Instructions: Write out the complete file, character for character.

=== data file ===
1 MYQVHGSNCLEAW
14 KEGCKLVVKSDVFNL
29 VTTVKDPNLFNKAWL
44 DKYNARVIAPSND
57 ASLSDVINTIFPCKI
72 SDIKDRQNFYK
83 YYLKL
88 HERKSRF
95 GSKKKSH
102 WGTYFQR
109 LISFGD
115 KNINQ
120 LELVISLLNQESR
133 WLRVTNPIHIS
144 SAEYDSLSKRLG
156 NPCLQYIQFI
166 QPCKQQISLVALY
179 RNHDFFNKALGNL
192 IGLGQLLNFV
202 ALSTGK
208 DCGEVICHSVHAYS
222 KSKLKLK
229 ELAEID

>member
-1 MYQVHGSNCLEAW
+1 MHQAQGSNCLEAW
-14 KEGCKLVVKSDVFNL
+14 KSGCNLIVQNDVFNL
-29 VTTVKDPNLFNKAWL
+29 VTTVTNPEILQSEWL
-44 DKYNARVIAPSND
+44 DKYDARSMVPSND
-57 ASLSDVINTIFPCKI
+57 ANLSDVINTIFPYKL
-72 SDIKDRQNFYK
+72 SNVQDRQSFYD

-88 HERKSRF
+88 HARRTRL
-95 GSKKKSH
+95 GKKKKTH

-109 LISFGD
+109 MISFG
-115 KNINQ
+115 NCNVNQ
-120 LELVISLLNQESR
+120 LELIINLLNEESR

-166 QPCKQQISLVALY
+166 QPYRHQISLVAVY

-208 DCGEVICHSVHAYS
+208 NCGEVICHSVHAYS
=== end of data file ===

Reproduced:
1 MYQVHGSNCLEAW
14 KEGCKLVVKSDVFNL
29 VTTVKDPNLFNKAWL
44 DKYNARVIAPSND
57 ASLSDVINTIFPCKI
72 SDIKDRQNFYK
83 YYLKL
88 HERKSRF
95 GSKKKSH
102 WGTYFQR
109 LISFGD
115 KNINQ
120 LELVISLLNQESR
133 WLRVTNPIHIS
144 SAEYDSLSKRLG
156 NPCLQYIQFI
166 QPCKQQISLVALY
179 RNHDFFNKALGNL
192 IGLGQLLNFV
202 ALSTGK
208 DCGEVICHSVHAYS
222 KSKLKLK
229 ELAEID

>member
-1 MYQVHGSNCLEAW
+1 MHQAQGSNCLEAW
-14 KEGCKLVVKSDVFNL
+14 KSGCNLIVQNDVFNL
-29 VTTVKDPNLFNKAWL
+29 VTTVTNPEILQSEWL
-44 DKYNARVIAPSND
+44 DKYDARSMVPSND
-57 ASLSDVINTIFPCKI
+57 ANLSDVINTIFPYKL
-72 SDIKDRQNFYK
+72 SNVQDRQSFYD

-88 HERKSRF
+88 HARRTRL
-95 GSKKKSH
+95 GKKKKTH

-109 LISFGD
+109 MISFG
-115 KNINQ
+115 NCNVNQ
-120 LELVISLLNQESR
+120 LELIINLLNEESR

-166 QPCKQQISLVALY
+166 QPYRHQISLVAVY

-208 DCGEVICHSVHAYS
+208 NCGEVICHSVHAYS